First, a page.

There were lulls in the day, those spaces in time when you wait for the runners to come through, where you schmooze with the loved ones to talk stats and placing, and as we work, we are aware that there’s this whole big thing happening on those trails, something we can sense but not know – personal struggles, dialogues, sweat, aching shins, calves, sore feet. We know these things are going on, but there’s this stillness, this quiet to the experience for us, where the suffering is otherwise unnoticed, except for a brief moment at the base camp. You feel this bond to them, this extreme appreciation, because they must be suffering, and they have chosen to, and they’re doing so for reasons we may never know. As the runners came and went, toasted cheese sandwiches were made, potato soup, coffee. Some heavy-lidded racers took their coffee to go. It was time for each one to carry a flashlight and headlamp, and just about time for the night to reveal its silent secrets.

The 6-hour ended with Midnight Express (Kirk Hilbelink) as first male through with 32.33 miles, and Team Project Athena (Danelle Ballengee) as first female with 26.85 miles run. Some racers fell captive to the pain and dropped out, while others slowed. There were few that maintained their early-morning rhythm. It wasn’t until dawn that the light could recharge the land and some of the spirit that might have fallen asleep beneath the stars that night.

Adrian Shipley of Salt Lake City, UT clocked in 64.44 miles, achieving first place male in the 12-hour portion of the race. Veronica Wilson of Boring, OR ran 42.96, accomplishing first female.

Through an early morning start, a hot mid-day, a clear sleepless night, so many snacks, loved ones with sleepy eyes and arms full of fuel and love, the 24-hour participants were about to accomplish their large feat. What had began as a group had dwindled down to few. With a truly inspiring accomplishment of 91.29 miles, Running Free (Charlotte Vasarhelyi) held first place woman as well as most miles accomplished. First place male’s dirt runner (Gary Culver) held 85.92 miles, while Two-Faced Todd (Todd Duncan) came in second with 75.18 miles. The 24-hour team participants were spirited, each inspired and competitive through the race. The Extreme portion’s Eagle Mountain Runners (Megan Morrisey, Sue Hibbs, Mark Muelenthaler, Katie Mazzia, and Lynne Perry) of Eagle, CO clocked in 139.62 miles in 24 hours, placing first. In the Open section, Monkey Love (Dan Blankenship, Mike Rubsam, Melissa Kinnear, Audrey Oweimrin, Stacie Ward, Alan Ward, Brad Culberson, Regina Daly, Julie Seydel, and TJ Quirk) were first with 128.8 miles.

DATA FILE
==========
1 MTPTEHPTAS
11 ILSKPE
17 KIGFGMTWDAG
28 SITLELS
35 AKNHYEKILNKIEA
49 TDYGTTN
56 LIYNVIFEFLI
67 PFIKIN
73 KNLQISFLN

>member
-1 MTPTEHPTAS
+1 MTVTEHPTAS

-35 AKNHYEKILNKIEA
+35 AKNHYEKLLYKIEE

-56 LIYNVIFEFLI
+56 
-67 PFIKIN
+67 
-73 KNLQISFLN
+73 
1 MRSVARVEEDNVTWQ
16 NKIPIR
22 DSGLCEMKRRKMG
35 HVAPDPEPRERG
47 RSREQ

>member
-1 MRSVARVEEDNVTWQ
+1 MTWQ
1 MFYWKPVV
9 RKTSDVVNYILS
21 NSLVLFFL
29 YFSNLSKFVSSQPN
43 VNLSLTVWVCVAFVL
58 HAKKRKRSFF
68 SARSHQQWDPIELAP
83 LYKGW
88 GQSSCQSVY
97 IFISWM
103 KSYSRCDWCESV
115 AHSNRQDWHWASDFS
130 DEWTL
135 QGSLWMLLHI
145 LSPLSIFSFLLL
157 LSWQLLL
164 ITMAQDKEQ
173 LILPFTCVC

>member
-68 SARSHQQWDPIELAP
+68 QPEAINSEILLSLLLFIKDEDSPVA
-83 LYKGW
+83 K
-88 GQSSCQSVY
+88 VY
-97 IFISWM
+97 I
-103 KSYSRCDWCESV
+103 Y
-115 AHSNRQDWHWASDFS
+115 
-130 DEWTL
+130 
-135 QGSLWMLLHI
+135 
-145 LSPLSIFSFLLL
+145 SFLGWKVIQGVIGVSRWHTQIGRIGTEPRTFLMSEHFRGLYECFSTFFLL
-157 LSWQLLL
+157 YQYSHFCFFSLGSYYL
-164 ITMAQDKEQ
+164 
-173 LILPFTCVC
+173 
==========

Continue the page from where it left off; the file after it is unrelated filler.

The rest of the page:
It was quite thrilling to watch the 100-mile participants compete. Natalie’s Team (Jeremy Bradford) of Denver, CO finished 100 miles in 21:17, winning first place male. Through the entire race he seemed empowered, strong, excited, thankful. His family waited for him at each lap’s completion, offering him love and support. He mentioned not being able to finish this race a while back, and that it was a goal of his to take it down, and take it down he did. Wild West (Christopher Westerman) of Castle Rock, CO was second with 100 miles accomplished in 25:56. Christopher was joyful the whole race through. It was his first 100-mile, and he had spent a good deal of time training on the steps of Red Rock Theatre near Denver to prepare. He encouraged his friend with a sprained ankle to accompany him on some of the laps, was full of high-fives, thankful for any company and conversation, and visibly strong-willed. Mark Hellenthal of Phoenix, AZ was the third and participant to finish the 100-mile portion of the race, with a time of 27:46. It was these three individuals running circles out there on the Monitor and Merrimac for several hours, out of 17 participants, that were able to finish.

When the awards were announced, the medals handed out, and the names drawn for prizes, the racers weren’t sitting on the ground or in chairs, or fragile-looking whatsoever. They were standing, and eager to walk up to receive what they had earned. I wanted to hand out 6-ft. trophies gleaming gold, statues, or in the least a case of beer – I wanted to do something large to show how inspired I was as a person, not just a runner, by them. Yet, here they were, standing and thankful. It’s never about the awards, though it’s nice to show something physical for what you’ve accomplished; it’s more about the memory, and that feeling of community that is ripe in muscles full of acid, fire pits, a toasted cheese sandwich, Reid Delman and his family, all of the runners and for all of the ways they are mentally, emotionally, and physically powerful kinds of people.